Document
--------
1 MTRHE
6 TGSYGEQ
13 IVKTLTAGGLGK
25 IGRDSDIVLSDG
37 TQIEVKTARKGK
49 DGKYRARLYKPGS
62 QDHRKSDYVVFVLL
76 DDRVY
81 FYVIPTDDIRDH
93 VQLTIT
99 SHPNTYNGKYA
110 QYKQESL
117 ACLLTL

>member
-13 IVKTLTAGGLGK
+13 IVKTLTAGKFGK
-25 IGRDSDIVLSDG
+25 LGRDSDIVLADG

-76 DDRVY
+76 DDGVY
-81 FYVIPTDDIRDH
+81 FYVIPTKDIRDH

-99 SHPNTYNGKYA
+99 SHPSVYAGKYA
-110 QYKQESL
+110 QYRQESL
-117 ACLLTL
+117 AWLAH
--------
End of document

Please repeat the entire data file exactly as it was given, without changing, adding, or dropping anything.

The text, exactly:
1 MTRHE
6 TGSYGEQ
13 IVKTLTAGGLGK
25 IGRDSDIVLSDG
37 TQIEVKTARKGK
49 DGKYRARLYKPGS
62 QDHRKSDYVVFVLL
76 DDRVY
81 FYVIPTDDIRDH
93 VQLTIT
99 SHPNTYNGKYA
110 QYKQESL
117 ACLLTL

>member
-13 IVKTLTAGGLGK
+13 IVKTLTAGKFGK
-25 IGRDSDIVLSDG
+25 LGRDSDIVLADG

-76 DDRVY
+76 DDGVY
-81 FYVIPTDDIRDH
+81 FYVIPTKDIRDH

-99 SHPNTYNGKYA
+99 SHPSVYAGKYA
-110 QYKQESL
+110 QYRQESL
-117 ACLLTL
+117 AWLAH